A good grappler can make their partner’s Jiujitsu look terrible, but a great grappler can make their partner’s Jiujitsu look great. If we don’t know enough to guide our partner, that’s fair, but we should at least move for experience and learning opportunities. If we do know enough to guide we should, and it’s another level of our technical evolution. Just because we don’t need to move in a roll doesn’t mean we shouldn’t.
If we aren’t threatened technically by our training partner we should at least guide them through a dance they’ll appreciate and learn from, while challenging ourselves with narrow escapes and near submissions. We should cultivate grace. Defend at the last second, or defend only the last detail they need for the submission. Play catch and release with subs and guard passes. Keep it moving. We don’t twist their heads off, as we also don’t lay as a dead fish. We work towards technical aggression, not wreckless physicality or its opposite, docile acceptance.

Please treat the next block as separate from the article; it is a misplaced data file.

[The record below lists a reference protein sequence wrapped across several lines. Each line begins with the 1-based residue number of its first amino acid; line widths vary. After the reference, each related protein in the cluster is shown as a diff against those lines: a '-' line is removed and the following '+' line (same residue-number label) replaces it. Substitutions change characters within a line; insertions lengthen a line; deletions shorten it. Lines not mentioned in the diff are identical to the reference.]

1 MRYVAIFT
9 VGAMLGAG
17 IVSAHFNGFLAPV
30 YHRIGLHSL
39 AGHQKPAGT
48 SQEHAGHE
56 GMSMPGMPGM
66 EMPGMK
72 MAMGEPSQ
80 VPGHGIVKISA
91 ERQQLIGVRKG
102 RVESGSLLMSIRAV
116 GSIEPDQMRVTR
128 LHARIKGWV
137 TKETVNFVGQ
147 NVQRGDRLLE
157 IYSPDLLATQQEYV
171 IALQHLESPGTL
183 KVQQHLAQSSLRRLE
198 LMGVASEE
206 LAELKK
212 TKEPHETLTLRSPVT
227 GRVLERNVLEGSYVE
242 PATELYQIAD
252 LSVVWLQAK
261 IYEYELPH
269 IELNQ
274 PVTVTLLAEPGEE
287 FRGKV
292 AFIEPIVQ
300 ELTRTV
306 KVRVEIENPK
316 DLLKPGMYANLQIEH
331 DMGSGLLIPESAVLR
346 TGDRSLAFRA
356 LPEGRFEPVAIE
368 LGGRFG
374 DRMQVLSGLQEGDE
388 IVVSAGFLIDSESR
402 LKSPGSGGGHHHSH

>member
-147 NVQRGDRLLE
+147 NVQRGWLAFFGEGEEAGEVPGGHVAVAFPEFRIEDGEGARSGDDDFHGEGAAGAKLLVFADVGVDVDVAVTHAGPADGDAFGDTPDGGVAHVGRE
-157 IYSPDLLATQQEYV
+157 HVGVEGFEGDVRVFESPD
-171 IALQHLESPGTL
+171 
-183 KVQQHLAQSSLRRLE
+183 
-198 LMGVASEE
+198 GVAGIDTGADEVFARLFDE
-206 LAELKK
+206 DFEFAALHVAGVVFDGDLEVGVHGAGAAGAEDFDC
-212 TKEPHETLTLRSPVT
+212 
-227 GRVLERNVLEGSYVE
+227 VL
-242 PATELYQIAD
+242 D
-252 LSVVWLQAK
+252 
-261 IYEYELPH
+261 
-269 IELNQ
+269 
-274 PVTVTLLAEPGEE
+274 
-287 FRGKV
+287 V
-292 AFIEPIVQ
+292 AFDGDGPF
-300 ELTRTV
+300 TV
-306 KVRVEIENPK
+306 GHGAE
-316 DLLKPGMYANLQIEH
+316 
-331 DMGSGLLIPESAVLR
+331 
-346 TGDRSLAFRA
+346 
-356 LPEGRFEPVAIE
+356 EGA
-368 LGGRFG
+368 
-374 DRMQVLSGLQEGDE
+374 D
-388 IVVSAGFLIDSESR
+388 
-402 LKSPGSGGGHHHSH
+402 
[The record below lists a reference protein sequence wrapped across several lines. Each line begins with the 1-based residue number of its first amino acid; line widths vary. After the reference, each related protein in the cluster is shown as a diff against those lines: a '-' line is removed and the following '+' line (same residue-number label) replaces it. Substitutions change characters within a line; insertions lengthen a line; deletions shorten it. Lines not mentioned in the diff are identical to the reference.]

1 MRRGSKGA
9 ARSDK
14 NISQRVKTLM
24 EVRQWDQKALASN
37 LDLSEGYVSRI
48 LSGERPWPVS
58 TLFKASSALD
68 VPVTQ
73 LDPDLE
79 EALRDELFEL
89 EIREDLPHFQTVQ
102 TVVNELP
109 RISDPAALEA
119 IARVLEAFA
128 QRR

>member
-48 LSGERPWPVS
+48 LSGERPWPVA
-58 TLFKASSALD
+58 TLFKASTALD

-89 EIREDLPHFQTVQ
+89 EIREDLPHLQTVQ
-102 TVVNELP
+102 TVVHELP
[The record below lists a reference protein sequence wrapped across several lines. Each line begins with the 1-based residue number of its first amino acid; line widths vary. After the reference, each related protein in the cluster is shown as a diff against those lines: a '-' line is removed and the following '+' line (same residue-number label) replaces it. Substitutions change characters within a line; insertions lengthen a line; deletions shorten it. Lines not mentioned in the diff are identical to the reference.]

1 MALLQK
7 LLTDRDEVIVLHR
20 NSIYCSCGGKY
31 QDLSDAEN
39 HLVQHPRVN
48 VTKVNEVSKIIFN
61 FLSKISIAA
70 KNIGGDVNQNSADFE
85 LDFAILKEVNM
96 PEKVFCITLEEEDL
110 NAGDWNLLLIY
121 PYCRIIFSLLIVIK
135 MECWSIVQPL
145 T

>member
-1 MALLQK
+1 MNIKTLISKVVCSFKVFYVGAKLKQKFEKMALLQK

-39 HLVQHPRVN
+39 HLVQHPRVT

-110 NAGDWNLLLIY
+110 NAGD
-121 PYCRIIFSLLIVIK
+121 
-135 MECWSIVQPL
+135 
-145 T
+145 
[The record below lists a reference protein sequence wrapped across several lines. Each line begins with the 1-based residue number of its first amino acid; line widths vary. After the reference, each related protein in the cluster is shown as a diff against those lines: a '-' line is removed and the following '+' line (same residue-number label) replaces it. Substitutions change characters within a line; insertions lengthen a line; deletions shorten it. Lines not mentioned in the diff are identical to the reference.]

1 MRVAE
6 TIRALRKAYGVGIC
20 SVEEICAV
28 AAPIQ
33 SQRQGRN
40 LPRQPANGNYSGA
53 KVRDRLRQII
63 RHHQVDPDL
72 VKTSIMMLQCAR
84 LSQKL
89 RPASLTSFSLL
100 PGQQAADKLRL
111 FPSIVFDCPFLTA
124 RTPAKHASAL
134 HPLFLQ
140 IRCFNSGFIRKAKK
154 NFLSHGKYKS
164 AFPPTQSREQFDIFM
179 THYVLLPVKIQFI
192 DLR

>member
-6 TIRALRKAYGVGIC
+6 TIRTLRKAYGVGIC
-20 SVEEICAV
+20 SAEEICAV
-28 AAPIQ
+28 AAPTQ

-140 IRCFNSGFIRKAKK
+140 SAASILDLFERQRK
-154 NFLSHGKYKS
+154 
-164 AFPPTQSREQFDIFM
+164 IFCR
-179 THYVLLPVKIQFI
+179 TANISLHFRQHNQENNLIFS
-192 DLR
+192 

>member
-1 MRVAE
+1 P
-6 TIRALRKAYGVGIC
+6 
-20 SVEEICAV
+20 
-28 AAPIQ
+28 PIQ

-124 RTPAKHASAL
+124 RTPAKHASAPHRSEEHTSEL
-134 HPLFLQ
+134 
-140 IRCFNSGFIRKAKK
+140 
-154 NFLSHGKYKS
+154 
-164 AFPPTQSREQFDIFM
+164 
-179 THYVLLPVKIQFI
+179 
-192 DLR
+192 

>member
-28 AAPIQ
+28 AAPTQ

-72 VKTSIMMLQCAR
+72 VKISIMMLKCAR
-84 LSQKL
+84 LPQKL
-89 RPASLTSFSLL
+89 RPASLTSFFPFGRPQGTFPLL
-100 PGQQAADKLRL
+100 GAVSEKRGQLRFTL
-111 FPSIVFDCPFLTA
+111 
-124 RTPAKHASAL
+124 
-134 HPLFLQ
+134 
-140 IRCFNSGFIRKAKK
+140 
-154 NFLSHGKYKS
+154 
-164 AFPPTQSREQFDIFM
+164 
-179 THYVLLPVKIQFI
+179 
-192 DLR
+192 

We practice this balance, smoothing our rolls for longevity and sharpening our techniques towards mastery, through lending a helping hand to others. Save smash or be smashed for another time, in training meet them halfway. For ourself and our partners, and our team.
Train. Belong. Evolve.